Stephen E. Henderson, Unviversity of Oklahoma College of Law, is publishing Daredevil: Legal (and Moral?) Vigilante in volume 15 of the Ohio State Journal of Criminal Law (2017). Here is the abstract.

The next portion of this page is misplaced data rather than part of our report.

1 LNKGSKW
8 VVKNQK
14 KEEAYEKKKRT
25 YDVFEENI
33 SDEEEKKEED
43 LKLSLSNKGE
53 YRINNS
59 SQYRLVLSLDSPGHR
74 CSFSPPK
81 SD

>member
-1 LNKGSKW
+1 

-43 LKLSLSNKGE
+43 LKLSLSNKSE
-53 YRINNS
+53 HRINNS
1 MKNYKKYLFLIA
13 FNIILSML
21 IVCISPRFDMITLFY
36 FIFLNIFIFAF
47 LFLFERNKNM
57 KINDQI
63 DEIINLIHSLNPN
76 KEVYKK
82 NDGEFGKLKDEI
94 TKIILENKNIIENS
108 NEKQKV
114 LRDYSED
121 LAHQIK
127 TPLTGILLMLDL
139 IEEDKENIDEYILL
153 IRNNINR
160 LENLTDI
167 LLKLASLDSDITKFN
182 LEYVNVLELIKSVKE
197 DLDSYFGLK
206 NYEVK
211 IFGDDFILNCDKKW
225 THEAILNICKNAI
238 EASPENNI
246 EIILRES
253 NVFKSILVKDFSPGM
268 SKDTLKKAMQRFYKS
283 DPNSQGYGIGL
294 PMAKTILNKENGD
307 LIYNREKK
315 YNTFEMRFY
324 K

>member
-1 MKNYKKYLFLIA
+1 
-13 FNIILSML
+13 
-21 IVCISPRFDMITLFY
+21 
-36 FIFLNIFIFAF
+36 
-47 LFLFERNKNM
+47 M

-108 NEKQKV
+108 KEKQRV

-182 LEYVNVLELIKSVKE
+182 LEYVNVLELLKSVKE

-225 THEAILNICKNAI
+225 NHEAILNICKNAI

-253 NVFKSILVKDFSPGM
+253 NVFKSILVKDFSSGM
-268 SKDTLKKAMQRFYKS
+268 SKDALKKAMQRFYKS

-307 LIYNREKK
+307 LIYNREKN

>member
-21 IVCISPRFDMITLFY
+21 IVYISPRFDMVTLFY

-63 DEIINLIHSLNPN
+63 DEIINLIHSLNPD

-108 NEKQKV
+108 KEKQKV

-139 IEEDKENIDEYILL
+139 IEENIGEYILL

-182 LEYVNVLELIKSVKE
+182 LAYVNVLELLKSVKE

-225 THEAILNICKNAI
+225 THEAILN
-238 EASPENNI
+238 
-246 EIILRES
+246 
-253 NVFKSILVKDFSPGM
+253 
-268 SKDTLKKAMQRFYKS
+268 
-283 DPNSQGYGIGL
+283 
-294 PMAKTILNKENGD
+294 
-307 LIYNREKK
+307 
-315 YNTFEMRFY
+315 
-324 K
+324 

In 1964, the comic world was introduced to its first physically disabled practicing attorney: Matt Murdock. Initially a proud graduate of “State College” and later more impressively pedigreed as a graduate of either Columbia or Harvard Law, Murdock supplemented his day job as attorney with a side of vigilante justice as Daredevil. In 2003, Murdock became the only attorney superhero to appear as the title character in a movie. A truly awful movie, yes, but a movie all the same. And then in 2015, thanks to the talents of Drew Goddard, Murdock became the star of a terrific television series. But while it makes for good comics and television, does it make for good law? Good policy? Is there such a thing as moral vigilantism, and, if so, is Matt Murdock a moral vigilante? What of his foil, the Punisher, or the police officer who comes around to assisting Daredevil’s endeavors? I propose preliminary answers to these questions, including considering vigilantism as theorized by Paul and Sarah Robinson, Les Johnston, and Travis Dumsday. Their metrics are helpful and illuminating, but not, I think, a fully satisfying articulation of what constitutes moral vigilantism. And if we cannot adequately discern moral vigilantism in fictional characters, we will fare no better in the real world. There remains more good work to be done—and more good comics to be written.Download the article from SSRN at the link.